Southern China and Tibet – Day 3: Longji Rice Terraces

On day 3 of our trip, we headed out to Longshen, to see the famous Longji rice terraces. Built into the mountain slopes of Southern China, Longji (meaning Dragon’s Backbone) terraces have been used for paddy (rice) farming for centuries. In this post, I will tell you about our day trip, and a few things and tips to know if you would like to visit yourself.

0745: It’s an early start from our hotel in Yangshuo as the Longji terraces are 160 km away. Last night’s rain had finally taken effect and the water level in the river had risen up above the small bridge. Just as I was starting to wonder if our car could get to the hotel across the bridge in the current condition, the hotel reception called to say the driver was there, using a back road!

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Overflowing river, next to the hotel in Yangshuo

1000: Drive from Yangshuo to Longji ticket office took about 2.25 hours. You have to stop and buy a ticket here to enter the Longshen scenic area. The ticket costs 80 RMB (~ £10) per person and can be used over 2 days.

The area covered by the ticket has a number of villages. Many people do multi-day hikes from one village to another, but as we were only doing a day trip, we chose to go straight to Ping’an village, which is the largest and most famous of the 3 villages.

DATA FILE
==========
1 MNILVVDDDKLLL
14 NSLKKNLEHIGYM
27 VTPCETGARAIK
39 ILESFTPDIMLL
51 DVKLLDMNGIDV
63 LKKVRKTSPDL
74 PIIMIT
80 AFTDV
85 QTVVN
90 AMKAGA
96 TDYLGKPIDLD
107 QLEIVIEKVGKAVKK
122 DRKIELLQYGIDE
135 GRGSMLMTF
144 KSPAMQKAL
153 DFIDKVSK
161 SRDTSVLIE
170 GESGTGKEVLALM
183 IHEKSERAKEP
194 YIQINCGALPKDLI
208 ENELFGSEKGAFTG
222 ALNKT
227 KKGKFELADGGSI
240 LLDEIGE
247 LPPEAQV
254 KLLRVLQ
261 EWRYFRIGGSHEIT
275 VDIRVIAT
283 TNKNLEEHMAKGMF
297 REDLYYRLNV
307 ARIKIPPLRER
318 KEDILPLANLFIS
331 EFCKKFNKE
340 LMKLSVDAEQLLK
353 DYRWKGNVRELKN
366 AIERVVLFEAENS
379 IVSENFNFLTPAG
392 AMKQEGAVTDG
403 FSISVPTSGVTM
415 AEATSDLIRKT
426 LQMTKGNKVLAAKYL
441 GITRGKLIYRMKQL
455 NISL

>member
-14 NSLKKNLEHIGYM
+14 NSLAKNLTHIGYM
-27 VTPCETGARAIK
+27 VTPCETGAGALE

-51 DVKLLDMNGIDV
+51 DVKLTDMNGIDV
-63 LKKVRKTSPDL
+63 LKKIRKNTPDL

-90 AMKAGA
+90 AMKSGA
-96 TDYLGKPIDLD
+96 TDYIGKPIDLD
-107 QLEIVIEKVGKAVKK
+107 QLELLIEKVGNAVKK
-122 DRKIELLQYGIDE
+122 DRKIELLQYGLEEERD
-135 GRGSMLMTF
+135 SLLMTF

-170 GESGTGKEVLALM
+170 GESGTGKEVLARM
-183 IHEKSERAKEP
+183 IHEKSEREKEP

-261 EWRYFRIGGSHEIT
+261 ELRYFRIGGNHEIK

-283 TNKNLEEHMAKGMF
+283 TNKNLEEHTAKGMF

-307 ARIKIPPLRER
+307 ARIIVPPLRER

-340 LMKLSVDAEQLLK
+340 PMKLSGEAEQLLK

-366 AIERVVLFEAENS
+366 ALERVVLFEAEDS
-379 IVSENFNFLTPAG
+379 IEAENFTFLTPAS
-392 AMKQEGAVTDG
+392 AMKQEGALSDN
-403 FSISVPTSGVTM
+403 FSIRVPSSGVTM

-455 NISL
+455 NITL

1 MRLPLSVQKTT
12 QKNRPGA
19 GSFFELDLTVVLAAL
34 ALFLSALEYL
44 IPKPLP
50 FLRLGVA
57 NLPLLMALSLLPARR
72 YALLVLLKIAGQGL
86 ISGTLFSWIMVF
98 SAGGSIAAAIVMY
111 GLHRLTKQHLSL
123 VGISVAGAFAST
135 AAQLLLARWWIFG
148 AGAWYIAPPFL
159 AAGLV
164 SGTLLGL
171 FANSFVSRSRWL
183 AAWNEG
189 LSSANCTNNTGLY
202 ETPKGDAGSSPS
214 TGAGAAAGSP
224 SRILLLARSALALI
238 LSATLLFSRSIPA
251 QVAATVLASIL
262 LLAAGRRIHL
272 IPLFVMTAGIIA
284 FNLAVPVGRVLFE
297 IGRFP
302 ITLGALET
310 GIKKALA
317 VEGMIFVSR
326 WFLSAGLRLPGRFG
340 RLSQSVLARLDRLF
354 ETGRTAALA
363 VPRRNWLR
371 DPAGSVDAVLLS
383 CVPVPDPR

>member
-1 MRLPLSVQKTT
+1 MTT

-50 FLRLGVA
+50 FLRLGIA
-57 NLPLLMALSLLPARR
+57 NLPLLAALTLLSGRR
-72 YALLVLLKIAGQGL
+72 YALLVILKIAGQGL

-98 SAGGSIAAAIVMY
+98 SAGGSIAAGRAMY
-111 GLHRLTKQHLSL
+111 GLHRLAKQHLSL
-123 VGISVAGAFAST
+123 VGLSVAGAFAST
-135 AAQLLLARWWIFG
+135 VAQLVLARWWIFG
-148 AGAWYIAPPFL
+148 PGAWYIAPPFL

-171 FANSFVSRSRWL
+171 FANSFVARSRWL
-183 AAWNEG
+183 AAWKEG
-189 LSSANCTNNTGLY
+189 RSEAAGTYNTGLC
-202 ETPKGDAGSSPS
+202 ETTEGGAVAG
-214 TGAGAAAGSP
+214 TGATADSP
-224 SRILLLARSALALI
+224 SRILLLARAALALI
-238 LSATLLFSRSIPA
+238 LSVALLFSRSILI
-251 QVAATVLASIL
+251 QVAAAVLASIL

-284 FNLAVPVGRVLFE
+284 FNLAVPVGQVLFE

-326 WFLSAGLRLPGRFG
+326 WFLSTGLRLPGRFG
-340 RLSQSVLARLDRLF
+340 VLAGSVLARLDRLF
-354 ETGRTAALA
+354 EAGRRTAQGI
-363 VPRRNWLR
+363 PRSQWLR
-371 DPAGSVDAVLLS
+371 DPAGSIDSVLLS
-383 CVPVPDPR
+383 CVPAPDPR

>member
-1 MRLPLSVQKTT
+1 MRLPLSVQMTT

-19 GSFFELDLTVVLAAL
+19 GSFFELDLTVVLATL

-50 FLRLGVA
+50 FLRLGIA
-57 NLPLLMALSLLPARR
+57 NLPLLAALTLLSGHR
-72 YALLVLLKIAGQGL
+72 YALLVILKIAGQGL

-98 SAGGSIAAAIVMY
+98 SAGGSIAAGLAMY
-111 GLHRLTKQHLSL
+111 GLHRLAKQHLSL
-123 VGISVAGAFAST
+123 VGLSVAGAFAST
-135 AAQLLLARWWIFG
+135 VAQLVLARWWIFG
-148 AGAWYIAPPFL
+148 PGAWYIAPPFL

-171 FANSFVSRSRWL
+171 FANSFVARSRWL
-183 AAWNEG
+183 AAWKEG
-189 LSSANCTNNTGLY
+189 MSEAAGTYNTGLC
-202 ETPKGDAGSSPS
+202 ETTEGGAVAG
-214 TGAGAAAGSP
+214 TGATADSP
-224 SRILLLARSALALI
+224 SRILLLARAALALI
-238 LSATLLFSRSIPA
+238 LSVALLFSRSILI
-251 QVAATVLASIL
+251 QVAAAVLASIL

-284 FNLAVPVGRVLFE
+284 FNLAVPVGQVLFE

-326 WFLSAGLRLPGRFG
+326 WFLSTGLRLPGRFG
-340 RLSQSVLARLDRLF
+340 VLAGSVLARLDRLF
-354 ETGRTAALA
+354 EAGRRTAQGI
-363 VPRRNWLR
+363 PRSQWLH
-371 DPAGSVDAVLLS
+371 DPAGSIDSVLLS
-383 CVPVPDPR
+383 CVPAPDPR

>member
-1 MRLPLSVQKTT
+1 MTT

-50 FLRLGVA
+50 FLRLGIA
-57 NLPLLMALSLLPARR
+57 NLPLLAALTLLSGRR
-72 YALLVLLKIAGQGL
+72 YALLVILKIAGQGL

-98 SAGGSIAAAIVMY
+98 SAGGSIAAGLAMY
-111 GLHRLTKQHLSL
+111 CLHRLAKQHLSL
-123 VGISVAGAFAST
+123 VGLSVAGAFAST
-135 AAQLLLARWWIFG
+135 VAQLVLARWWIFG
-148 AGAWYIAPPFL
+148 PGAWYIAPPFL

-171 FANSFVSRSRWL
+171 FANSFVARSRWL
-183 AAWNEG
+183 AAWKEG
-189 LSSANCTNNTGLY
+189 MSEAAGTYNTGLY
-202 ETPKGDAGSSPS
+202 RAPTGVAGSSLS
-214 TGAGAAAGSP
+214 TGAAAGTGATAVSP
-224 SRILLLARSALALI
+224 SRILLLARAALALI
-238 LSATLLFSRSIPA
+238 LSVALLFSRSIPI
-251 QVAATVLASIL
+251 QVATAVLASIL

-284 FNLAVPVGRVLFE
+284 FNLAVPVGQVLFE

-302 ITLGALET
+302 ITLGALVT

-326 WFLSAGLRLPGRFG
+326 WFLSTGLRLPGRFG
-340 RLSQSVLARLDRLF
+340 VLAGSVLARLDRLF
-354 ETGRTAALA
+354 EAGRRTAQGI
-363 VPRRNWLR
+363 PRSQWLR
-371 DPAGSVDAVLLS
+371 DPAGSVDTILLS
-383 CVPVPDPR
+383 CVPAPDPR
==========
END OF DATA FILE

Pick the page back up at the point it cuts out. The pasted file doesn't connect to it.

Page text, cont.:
Ping’an village is a further 16 km from the ticket office. If you arrive on a coach, you have to disembarked at the ticket office get on to an official yellow coach. The reason for this soon became clear. The next 10 km of the road turned out to be in a terrible state (roadworks to fix this was ongoing). The last 6 km to Ping’an Village was a steep ascent drive on winding roads. It is because of this that only official coaches are allowed on the road to Ping’an.

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Road upto Ping’an

1045: Once at Ping’an, we were welcomed by our local guide, Liao Mei. She was born and grew up in Ping’an and still lives there. Like many other local guides, her day job is farming, but in the tourist season she acts as a guide part-time to supplement her income.

Ping’an has two rice terraces; Seven Stars and Moon and Nine Dragons and Five Tigers.

We first went on the hike to Seven Stars terrace. This is the less busier of the two terraces. It has smaller paths, so not suited to groups and as a result tends to have less tourists.